In FIG. 9 the PCI bus bridge 716 provides the interface between the rest of MPU 102 and the PCI bus 104. The integrated 486 core processor 701 and memory controller 718, 720 subsystems are connected to the PCI bus 104 through the PCI bridge 716. The PCI bridge 716 maps the address space of local bus 714, of the integrated 486 core processor 701, into the address space of the PCI bus 104; and provides the mechanism that allows the 486 core processor to access PCI configuration space. The PCI bridge 716 provides a low-latency path through which the 486 core processor directly accesses other PCI bus agents mapped anywhere in memory and I/O spaces. Additionally, the PCI bridge 716 provides a high-bandwidth path that allows PCI bus masters outside MPU 102 direct access to main memory. MPU 102 is capable of behaving as a bus master (initiator) or PCI Slave (target) running at 0 MHz up to 25 or 33 MHz and much higher frequencies into hundreds of MegaHertz according to the concepts disclosed herein.
MPU 102 implements a 256-byte configuration space, which is a physical address space for registers 712 to configure PCI agents. The configuration registers 712 are accessed via an Index/Data register pair.
For PCI bus 104 to main memory accesses, the MPU 102 is a target on the PCI bus 104. For host to peripheral component accesses, the MPU is a master on the PCI bus 104. The host can read and write both configuration and non-configuration address spaces. When the host is accessing the MPU configuration registers 712, the MPU 102 is both the master and the target. Configuration cycles initiated by MPPU 102 circuitry in bridge 716 to MPU configuration registers 712 are not forwarded to the PCI bus 104.
The FRAME, IRDY, and TRDY signals, are some PCI control signals. FRAME is asserted by the initiator (master) to indicate the beginning and end of a PCI transfer. IRDY is asserted by the initiator to indicate that the data is valid (write) or that it is ready to accept data (read). TRDY is asserted by the PCI target to indicate that the data is valid (read) or that it is ready to accept data (write).
All PCI transactions begin with the assertion of FRAME whereupon the master places address and control information on the address/data AD and C/BE command/byte enable lines. If the transaction is a read, the next cycle is used to allow the direction of the bus to turn around and be driven by the target. If the transaction is a write, the next cycle can be a data phase containing the data that is to be transferred to a target.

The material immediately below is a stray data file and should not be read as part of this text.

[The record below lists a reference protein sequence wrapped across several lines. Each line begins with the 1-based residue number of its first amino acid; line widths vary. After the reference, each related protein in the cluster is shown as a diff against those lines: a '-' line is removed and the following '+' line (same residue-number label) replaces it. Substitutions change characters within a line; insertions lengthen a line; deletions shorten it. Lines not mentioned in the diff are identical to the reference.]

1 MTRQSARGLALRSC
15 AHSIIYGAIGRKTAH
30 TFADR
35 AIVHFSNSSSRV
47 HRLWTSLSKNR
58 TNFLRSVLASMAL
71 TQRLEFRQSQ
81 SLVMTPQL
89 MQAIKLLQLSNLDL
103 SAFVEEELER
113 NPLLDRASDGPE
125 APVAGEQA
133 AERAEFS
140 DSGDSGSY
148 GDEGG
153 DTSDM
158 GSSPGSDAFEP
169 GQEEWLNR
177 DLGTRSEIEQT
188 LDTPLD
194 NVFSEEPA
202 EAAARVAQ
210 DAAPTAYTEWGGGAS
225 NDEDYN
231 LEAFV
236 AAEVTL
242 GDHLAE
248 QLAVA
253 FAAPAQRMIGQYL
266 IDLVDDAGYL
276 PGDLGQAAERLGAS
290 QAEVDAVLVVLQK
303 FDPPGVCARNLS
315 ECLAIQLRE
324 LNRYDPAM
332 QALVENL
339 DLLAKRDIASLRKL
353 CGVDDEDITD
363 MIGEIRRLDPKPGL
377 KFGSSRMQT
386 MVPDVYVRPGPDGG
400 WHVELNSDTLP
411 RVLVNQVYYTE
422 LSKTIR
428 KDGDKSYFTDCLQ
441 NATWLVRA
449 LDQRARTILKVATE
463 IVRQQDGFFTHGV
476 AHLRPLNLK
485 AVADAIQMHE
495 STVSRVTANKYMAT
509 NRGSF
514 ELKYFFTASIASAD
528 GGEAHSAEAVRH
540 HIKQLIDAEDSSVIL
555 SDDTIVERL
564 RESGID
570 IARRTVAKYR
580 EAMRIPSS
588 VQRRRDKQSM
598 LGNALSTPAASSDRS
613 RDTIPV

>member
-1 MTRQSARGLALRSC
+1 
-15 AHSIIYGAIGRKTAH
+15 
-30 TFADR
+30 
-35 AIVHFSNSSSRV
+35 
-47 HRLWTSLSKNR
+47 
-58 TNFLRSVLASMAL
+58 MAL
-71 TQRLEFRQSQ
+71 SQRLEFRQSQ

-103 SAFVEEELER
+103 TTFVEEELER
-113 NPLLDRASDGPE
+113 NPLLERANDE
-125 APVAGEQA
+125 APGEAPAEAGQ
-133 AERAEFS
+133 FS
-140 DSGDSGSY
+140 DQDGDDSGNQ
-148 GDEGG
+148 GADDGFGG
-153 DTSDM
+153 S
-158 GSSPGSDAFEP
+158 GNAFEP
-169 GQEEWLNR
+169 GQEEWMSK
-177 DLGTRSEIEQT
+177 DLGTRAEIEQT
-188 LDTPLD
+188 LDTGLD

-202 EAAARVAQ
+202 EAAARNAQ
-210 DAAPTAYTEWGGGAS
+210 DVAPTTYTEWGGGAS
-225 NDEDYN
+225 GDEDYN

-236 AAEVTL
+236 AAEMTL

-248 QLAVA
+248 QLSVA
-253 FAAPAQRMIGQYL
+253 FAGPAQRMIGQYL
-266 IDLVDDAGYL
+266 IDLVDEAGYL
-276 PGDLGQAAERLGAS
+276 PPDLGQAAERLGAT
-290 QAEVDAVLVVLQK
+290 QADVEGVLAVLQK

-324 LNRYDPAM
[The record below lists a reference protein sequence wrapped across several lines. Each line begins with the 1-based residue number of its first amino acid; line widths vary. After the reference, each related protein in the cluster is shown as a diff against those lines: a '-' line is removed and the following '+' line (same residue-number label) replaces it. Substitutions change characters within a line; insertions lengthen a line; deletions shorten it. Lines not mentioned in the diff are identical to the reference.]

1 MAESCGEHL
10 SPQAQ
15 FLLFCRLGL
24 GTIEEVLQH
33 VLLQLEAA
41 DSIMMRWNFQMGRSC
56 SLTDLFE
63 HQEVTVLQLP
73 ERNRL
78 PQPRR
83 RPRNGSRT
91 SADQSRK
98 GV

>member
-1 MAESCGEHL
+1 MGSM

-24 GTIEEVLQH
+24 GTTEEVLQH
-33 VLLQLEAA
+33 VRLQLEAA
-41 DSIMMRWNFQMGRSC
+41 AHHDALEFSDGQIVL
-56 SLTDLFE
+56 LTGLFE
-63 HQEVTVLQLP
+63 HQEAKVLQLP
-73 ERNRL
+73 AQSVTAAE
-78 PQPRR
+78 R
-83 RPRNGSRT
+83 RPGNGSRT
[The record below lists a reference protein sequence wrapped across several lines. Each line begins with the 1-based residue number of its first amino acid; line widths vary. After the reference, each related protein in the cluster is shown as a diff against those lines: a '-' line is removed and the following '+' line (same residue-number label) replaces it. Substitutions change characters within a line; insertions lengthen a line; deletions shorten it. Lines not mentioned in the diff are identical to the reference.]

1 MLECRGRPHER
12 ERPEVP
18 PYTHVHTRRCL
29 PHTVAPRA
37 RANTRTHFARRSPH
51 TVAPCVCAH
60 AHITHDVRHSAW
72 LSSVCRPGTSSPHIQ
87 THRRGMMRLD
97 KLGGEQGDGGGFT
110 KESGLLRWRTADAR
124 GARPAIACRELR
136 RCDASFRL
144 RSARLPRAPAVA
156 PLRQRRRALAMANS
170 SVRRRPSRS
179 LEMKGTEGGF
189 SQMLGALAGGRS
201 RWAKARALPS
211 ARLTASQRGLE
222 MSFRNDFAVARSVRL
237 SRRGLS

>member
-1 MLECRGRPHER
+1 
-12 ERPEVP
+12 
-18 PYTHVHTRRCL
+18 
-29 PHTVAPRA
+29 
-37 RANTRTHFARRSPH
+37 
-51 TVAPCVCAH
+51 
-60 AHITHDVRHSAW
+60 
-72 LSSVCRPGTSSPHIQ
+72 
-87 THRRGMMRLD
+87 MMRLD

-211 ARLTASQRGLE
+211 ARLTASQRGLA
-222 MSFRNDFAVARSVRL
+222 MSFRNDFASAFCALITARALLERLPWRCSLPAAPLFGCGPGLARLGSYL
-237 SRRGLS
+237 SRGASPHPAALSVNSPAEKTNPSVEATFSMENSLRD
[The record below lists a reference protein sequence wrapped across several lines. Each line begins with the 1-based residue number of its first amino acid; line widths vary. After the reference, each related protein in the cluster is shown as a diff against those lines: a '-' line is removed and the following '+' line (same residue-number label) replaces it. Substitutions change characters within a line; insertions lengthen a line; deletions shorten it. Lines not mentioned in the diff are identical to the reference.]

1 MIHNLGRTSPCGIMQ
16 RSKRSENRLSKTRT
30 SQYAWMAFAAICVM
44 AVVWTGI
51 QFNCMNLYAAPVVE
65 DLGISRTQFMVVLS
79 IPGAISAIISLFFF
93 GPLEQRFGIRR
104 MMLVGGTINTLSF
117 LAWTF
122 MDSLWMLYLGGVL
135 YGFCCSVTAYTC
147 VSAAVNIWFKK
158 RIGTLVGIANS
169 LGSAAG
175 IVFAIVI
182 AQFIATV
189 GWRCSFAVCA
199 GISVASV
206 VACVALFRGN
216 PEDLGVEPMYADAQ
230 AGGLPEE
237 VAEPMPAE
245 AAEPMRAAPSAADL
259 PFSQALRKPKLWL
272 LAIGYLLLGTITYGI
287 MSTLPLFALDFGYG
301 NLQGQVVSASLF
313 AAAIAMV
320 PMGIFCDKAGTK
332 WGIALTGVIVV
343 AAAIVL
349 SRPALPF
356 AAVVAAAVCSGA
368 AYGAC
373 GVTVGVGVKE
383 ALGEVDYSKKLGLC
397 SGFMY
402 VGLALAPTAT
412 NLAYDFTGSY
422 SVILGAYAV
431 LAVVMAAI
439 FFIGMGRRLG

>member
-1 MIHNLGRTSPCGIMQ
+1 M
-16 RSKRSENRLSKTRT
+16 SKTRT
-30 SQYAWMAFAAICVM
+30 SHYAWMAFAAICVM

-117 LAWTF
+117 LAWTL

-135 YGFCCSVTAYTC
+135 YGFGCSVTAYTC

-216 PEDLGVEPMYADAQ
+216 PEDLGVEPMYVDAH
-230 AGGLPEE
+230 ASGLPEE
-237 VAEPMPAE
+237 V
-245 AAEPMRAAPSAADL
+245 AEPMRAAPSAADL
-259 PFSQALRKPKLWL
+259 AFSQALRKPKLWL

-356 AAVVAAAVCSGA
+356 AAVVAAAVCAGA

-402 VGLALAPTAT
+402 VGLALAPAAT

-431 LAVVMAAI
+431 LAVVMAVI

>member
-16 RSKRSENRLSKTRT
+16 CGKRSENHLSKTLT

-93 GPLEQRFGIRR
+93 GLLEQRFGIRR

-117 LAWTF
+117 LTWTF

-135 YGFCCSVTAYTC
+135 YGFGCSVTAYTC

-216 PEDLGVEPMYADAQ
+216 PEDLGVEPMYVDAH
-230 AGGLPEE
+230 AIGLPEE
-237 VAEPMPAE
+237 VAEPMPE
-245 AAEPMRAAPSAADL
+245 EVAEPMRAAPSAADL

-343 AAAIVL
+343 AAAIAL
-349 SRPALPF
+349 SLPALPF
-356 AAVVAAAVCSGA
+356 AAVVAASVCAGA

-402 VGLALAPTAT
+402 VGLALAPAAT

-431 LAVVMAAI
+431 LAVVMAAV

A data phase completes when both IRDY and TRDY are asserted. If either IRDY or TRDY are negated during the data phase, wait states are inserted by bus bridge 716, for example. FRAME is negated when the initiator has only one data transfer remaining and IRDY is asserted, as in cycles with multiple data phases such as burst cycles. Otherwise, if no burst cycle occurs, FRAME is negated when IRDY is asserted. When FRAME and IRDY are both negated (high), the data transfer is complete and the bus 104 is in an idle cycle.
When MPU 102 asserts FRAME, the other PCI agents in the system decode the address being driven onto the AD lines of bus 104. PCU 112, Display Controller 114 and devices 210 and 220 of FIGS. 5-7 decode the address on bus 104, and the PPU 110 decodes addresses not claimed by other devices. When an agent device decodes an address as being its own, it identifies itself as the target by asserting an active signal on select line DEVSEL. If no device responds within five clocks, MPU 102 terminates the cycle with a master abort. When MPU 102 is the target of another PCI master as in the case of a PPU 110 to main memory 106 transfer, MPU 102 asserts DEVSEL to claim the cycle.
Bus commands indicate to the PCI target devices the type of transaction that the master PCI device is requesting. The bus commands, such as interrupt acknowledge, special cycle, I/O read, I/O write, memory read, memory write, configuration read, configuration write, memory read multiple, memory read line, and memory write and invalidate, are supported as targets and masters according to the architecture of the preferred embodiment of the invention. It is contemplated that support for these and similar bus commands, as target and initiator will be selected appropriately to the commands and the architecture of each system embodiment.
The MPU can, but does not have to, support burst cycles as a master. The burst interface is suitably provided in the memory management unit MMU of CPU core 702. In the case of another PCI master attempting to burst data to memory, the MPU PCI bridge 716 can, in a non-burst mode, also terminate the PCI burst cycle after the first data has transferred. In burst mode, however, the burst cycle executes to completion. A latency timer is suitably used to limit the amount of time that the MPU can use the PCI bus during a burst transfer.
Turning to the subject of status and error reporting, MPU 102 has two signals, PERR and SERR, for handling errors. PERR is used to report data parity errors during all PCI transactions except a special cycle. SERR is used to report address parity errors and special cycle data parity errors. PERR is asserted when a PCI agent receiving data detects a data parity error. SERR is asserted by the PCI agent that detects an address parity error or a special cycle data parity error. In the event of an error, the appropriate status bits are set in the Status and Command register in block 712 as described in register tables later hereinbelow.